TCS

Now, this is an idea that those of you familiar with my writings will be familiar with, so let me clarify what the difference is between a “common preference” and “conflict resolution”.

Conflict resolution is the result of problem solving skills that resolves the problem of compromise[where both parties win (get what they want) but also lose (give up something that they want)]. The desired result is a solution to the problem that meets everyone’s needs, and it does often do so in ways that are better than any of the original ideas brought to the table.

Through redefining the problem so that it reflects everyone’s concerns, and then brainstorming solutions that meet everyone’s needs, there is emphasis on relationship and on non-selfish solutions. Creativity and connection is fostered.

Ultimately, though, there may come a point in time where the parent, as the authority, sets a plan in motion for enacting a solution and a time to evaluate its effectiveness. There may be a series of solutions that will be attempted. This is a fluid and ongoing process.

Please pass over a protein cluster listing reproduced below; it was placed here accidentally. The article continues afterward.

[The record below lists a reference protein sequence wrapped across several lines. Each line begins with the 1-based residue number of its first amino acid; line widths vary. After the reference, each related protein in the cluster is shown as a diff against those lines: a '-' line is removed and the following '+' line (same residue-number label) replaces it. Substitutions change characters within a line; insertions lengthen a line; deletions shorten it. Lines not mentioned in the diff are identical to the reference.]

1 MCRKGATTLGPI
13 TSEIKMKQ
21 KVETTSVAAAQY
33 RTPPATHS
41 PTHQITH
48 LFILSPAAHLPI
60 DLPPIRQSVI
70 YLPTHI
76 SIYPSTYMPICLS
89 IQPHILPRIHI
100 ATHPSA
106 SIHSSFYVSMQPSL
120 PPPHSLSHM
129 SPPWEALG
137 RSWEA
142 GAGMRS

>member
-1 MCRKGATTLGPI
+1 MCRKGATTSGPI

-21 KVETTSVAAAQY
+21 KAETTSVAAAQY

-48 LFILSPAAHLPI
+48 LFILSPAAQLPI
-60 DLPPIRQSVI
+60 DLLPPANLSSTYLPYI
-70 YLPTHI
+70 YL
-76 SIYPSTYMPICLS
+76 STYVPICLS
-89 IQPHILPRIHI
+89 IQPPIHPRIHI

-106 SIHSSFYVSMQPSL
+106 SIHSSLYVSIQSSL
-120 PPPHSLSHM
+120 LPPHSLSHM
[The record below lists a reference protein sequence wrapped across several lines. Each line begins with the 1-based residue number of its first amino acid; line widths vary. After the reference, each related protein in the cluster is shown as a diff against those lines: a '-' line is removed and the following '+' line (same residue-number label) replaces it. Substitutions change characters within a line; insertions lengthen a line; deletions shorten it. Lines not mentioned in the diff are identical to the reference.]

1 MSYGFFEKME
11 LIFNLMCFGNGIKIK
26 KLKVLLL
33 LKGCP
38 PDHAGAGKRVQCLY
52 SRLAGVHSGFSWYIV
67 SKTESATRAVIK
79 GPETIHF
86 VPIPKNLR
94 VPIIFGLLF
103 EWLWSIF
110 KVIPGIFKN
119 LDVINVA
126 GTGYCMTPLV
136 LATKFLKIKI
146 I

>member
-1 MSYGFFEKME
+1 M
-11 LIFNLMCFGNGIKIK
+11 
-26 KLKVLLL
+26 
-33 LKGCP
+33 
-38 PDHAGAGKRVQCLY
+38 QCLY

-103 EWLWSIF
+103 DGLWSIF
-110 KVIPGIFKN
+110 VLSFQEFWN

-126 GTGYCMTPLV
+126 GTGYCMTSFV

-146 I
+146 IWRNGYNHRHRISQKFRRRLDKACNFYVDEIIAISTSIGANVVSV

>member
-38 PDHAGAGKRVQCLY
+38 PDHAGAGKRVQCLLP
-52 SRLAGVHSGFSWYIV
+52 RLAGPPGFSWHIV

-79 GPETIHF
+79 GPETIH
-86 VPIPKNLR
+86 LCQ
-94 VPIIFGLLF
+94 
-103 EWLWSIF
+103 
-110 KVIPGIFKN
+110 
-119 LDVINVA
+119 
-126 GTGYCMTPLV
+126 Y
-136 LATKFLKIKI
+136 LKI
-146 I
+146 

Finding a common preference is very different. It starts out the same, but with a restriction on any and all coercion, the parent has no authority to guide the process or make sure that everyone’s needs are really being met. In fact, in the absence of a common preference that appeals to everyone it is the parent, with more maturity, who is expected to set aside their needs and ensure that the child get their way.

The belief is that by modeling self sacrifice the child will eventually choose it and, no doubt, with some children this is the case. More often, though, children raised with this approach end up with a sense of entitlement and believe that by holding out for their idea they will get their way- and, as this is the case, the reinforcement of this reality cements this belief.

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